Josh Mandel is considered a GOP rising star but an underdog in this race. Party operatives on both sides of the aisle agree that Brown, a liberal stalwart in the Senate, will be tough to beat. Nonetheless, spending from outside groups, coupled with the general-election climate in this manufacturing- and businesses-centered swing state, will make the contest one to watch as the GOP wrestles to gain control of the Senate.
Republicans believe Mandel has what it takes to give Brown a good run: He has raised an impressive $5.8 million (with $4.3 million on hand) and comes with a compelling personal story. But some acknowledge that he isn’t there yet; he needs more polish on the stump and to find his groove in countering criticism that he is too young, too inexperienced and perhaps too ambitious to run for Senate so soon after becoming treasurer.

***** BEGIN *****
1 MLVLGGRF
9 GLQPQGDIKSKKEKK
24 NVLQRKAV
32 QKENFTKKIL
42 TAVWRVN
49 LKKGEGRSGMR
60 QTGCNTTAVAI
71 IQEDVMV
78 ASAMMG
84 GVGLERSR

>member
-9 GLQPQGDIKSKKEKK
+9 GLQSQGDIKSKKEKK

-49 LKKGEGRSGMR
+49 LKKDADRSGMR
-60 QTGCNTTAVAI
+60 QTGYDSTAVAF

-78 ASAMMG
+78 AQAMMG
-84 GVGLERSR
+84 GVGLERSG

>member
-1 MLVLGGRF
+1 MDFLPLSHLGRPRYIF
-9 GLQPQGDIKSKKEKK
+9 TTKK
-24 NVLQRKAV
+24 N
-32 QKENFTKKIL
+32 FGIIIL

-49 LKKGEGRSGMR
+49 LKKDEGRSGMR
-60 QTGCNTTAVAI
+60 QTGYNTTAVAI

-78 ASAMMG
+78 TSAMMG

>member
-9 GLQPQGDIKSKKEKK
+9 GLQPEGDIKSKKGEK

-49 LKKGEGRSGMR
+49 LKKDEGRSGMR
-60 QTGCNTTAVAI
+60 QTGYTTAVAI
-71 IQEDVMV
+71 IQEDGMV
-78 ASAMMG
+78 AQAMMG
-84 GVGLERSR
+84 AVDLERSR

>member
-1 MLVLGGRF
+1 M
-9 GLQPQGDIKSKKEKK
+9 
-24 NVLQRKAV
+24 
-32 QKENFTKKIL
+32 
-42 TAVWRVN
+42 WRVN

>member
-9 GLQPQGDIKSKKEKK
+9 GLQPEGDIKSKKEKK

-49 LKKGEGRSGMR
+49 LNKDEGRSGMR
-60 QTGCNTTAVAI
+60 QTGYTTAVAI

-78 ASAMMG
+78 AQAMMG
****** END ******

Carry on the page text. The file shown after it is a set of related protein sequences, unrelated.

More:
In addition, his nascent candidacy has been plagued by unwelcome headlines, which have bolstered Democrats’ portrait of him as an absentee official. Earlier this month, Mandel flew to the Bahamas for a campaign fundraiser with payday lenders, missing a monthly meeting of the state Board of Deposit. At the least, the trip provided bad optics. Indeed, Mandel has skipped all but one of the board’s meetings, sending delegates on his behalf. His predecessors hardly had perfect attendance records, but his consistent absences from the meetings fuels detractors’ narrative that he isn’t doing his job.
When asked in an interview with RealClearPolitics why he doesn’t attend the meetings and whether he considers attendance a key part of his job, he demurred. “The main parts of my jobs are collecting, protecting and investing people’s tax money, and we’re doing a great job at it,” he said. Mandel cites the state’s high credit and bond ratings and a liquidity portfolio that has increased by $1.4 billion since he took office — all while trimming $1.2 million from the budget. At the one Board of Deposit meeting he attended, last week, he eliminated two banks that are accused of fraud from managing Ohio pension investments — something he campaigned on.